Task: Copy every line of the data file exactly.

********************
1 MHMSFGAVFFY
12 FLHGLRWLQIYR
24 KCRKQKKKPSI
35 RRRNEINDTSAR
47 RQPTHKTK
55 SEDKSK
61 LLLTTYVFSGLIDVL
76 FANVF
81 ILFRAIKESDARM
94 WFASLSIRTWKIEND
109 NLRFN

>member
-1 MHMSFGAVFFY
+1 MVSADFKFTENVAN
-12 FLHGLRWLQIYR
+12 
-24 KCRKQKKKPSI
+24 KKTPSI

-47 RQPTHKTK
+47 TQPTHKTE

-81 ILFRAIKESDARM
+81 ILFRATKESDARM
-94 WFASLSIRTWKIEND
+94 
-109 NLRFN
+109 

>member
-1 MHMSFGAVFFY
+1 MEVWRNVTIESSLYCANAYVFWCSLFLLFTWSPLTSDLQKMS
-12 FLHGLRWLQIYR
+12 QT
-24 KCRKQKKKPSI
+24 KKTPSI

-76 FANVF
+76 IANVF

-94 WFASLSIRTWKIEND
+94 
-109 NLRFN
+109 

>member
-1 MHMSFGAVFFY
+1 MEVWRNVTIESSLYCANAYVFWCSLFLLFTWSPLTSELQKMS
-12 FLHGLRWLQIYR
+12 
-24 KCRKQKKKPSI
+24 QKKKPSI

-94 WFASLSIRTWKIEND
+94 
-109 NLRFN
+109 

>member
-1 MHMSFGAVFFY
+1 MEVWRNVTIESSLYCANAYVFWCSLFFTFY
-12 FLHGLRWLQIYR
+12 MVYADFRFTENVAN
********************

1 MHMSFGAVFFY
12 FLHGLRWLQIYR
24 KCRKQKKKPSI
35 RRRNEINDTSAR
47 RQPTHKTK
55 SEDKSK
61 LLLTTYVFSGLIDVL
76 FANVF
81 ILFRAIKESDARM
94 WFASLSIRTWKIEND
109 NLRFN

>member
-1 MHMSFGAVFFY
+1 MVSADFKFTENVAN
-12 FLHGLRWLQIYR
+12 
-24 KCRKQKKKPSI
+24 KKTPSI

-47 RQPTHKTK
+47 TQPTHKTE

-81 ILFRAIKESDARM
+81 ILFRATKESDARM
-94 WFASLSIRTWKIEND
+94 
-109 NLRFN
+109 

>member
-1 MHMSFGAVFFY
+1 MEVWRNVTIESSLYCANAYVFWCSLFLLFTWSPLTSDLQKMS
-12 FLHGLRWLQIYR
+12 QT
-24 KCRKQKKKPSI
+24 KKTPSI

-76 FANVF
+76 IANVF

-94 WFASLSIRTWKIEND
+94 
-109 NLRFN
+109 

>member
-1 MHMSFGAVFFY
+1 MEVWRNVTIESSLYCANAYVFWCSLFLLFTWSPLTSELQKMS
-12 FLHGLRWLQIYR
+12 
-24 KCRKQKKKPSI
+24 QKKKPSI

-94 WFASLSIRTWKIEND
+94 
-109 NLRFN
+109 

>member
-1 MHMSFGAVFFY
+1 MEVWRNVTIESSLYCANAYVFWCSLFFTFY
-12 FLHGLRWLQIYR
+12 MVYADFRFTENVAN